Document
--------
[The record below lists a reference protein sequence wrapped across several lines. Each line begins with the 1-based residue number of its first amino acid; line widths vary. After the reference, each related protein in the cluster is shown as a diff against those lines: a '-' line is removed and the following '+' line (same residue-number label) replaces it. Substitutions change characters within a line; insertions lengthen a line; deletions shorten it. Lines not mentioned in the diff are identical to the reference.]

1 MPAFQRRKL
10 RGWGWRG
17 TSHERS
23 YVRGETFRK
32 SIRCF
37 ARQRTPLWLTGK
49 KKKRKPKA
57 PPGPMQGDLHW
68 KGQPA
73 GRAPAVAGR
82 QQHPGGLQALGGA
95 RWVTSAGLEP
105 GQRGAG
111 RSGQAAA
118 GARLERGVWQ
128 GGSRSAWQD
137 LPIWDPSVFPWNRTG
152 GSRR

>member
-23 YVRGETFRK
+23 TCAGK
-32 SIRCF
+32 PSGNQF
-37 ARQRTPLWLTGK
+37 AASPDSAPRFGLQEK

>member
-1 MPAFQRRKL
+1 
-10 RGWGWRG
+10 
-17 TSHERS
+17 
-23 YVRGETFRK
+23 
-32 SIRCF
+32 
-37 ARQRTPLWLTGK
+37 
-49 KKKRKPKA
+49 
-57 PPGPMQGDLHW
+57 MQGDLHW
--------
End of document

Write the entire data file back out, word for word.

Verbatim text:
[The record below lists a reference protein sequence wrapped across several lines. Each line begins with the 1-based residue number of its first amino acid; line widths vary. After the reference, each related protein in the cluster is shown as a diff against those lines: a '-' line is removed and the following '+' line (same residue-number label) replaces it. Substitutions change characters within a line; insertions lengthen a line; deletions shorten it. Lines not mentioned in the diff are identical to the reference.]

1 MPAFQRRKL
10 RGWGWRG
17 TSHERS
23 YVRGETFRK
32 SIRCF
37 ARQRTPLWLTGK
49 KKKRKPKA
57 PPGPMQGDLHW
68 KGQPA
73 GRAPAVAGR
82 QQHPGGLQALGGA
95 RWVTSAGLEP
105 GQRGAG
111 RSGQAAA
118 GARLERGVWQ
128 GGSRSAWQD
137 LPIWDPSVFPWNRTG
152 GSRR

>member
-23 YVRGETFRK
+23 TCAGK
-32 SIRCF
+32 PSGNQF
-37 ARQRTPLWLTGK
+37 AASPDSAPRFGLQEK

>member
-1 MPAFQRRKL
+1 
-10 RGWGWRG
+10 
-17 TSHERS
+17 
-23 YVRGETFRK
+23 
-32 SIRCF
+32 
-37 ARQRTPLWLTGK
+37 
-49 KKKRKPKA
+49 
-57 PPGPMQGDLHW
+57 MQGDLHW